6 ratings

Fat Tommy’s Calvados Cream Pork Chop with Grits Recipe



This is a sensational dinner in which the sauce for the pork chop cozies up to the grits and adds a new dimension. It’s not hard to make unless you drink too much of the Calvados while cooking. 

Quality matters enormously with pork and I find myself enjoying the swiney flavor of small-farm-raised heirloom pork, pricey though it is. I like my pork chops about an inch thick, but this means you will have to sear them in a pan and finish them in the oven to have them cook to medium or more.

Click here to see the story What's a Grit?


For the grits:

For the pork chop:

  • Salt and pepper
  • 1 center-cut, bone-in heirloom pork chop about 1-inch thick
  • ¼ cup unbleached all-purpose flour
  • 1 tablespoon canola oil
  • 1 tablespoon sweet cream unsalted butter

For the Calvados cream sauce:

  • 3 tablespoons unsalted butter
  • ¼ cup finely diced onion
  • ¼ cup finely diced jalapeño
  • ¼ cup finely diced, peeled Granny Smith apple
  • 1 clove garlic, bruised and peeled
  • Dash of ground sage
  • ¼ cup Calvados or Applejack brandy
  • ¼ cup apple cider
  • ¼ cup chicken stock
  • ¼ cup warmed heavy cream
  • Salt, pepper, and Tabasco, to taste


For the grits:

Follow the directions for true grits. I generally kick my dinner grits up with hot peppers, but this sauce has jalapeño, so that may be enough.

For the pork chop:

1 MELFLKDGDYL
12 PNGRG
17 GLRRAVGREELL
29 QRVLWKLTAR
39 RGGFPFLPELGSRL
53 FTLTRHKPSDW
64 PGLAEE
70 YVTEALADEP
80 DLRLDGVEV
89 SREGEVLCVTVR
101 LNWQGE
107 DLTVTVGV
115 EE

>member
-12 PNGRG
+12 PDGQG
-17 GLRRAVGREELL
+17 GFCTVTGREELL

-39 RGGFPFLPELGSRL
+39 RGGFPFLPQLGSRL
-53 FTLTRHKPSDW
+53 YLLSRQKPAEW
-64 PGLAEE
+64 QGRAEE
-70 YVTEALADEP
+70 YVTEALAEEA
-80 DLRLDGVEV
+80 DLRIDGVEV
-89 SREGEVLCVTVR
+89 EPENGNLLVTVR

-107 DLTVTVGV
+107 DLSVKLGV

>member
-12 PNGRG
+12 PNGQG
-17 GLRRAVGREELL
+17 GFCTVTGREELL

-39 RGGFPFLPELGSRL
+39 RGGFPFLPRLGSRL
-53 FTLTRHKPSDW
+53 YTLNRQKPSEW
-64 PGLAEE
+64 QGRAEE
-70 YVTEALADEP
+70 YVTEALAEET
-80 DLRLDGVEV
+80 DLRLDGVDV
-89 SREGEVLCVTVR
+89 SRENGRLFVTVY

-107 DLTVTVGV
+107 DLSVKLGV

Preheat the oven to 350 degrees.

Salt and pepper the chop and pressing into the flesh with your hand. Then dredge the chop in the flour and shake off all but the light dusting of flour that remains.

Sear the chop in the oil and butter in a heavy pan over moderately high heat for 3 minutes on each side. Transfer the chop to an oven pan and heat at 350 degrees for an additional 5-10 minutes while the sauce is cooking. The chop will be ready when a meat thermometer reaches 140 degrees. When ready, remove from the heat and let it rest, covered in foil, for about 5-10 minutes. It should get to about medium doneness while resting. 

For the Calvados cream sauce:

Pour off the cooking oil and butter from the pork chop pan but retain the fond. Put butter in the pan and sauté the onion, pepper, apple, and garlic for about 5 minutes until softened. Be careful not to burn the onions or garlic. When the ingredients are thoroughly softened toss the garlic pod, add a dash or so of ground sage and the Calvados. Use the Calvados to deglaze the pan and let it reduce for a minute or 2. Add the cider and chicken stock and cook those down for another minute or 2 then slowly add the warmed heavy cream. Cook until the sauce has thickened then taste for seasoning. 

Artfully arrange a plop of grits on a plate and place the pork chop ever so delicately on the grits. Pour the juices from the resting chop into the sauce and give it a final stir before spooning it over the pork chop. Enjoy.

Note: I would find a wonderful Riesling to drink with this; either a kabinett or a spatlese. When in doubt, see if you can find a Dr. Loosen or a S.A. Prum. If you are budget stricken, try a good Torrontes from Argentina.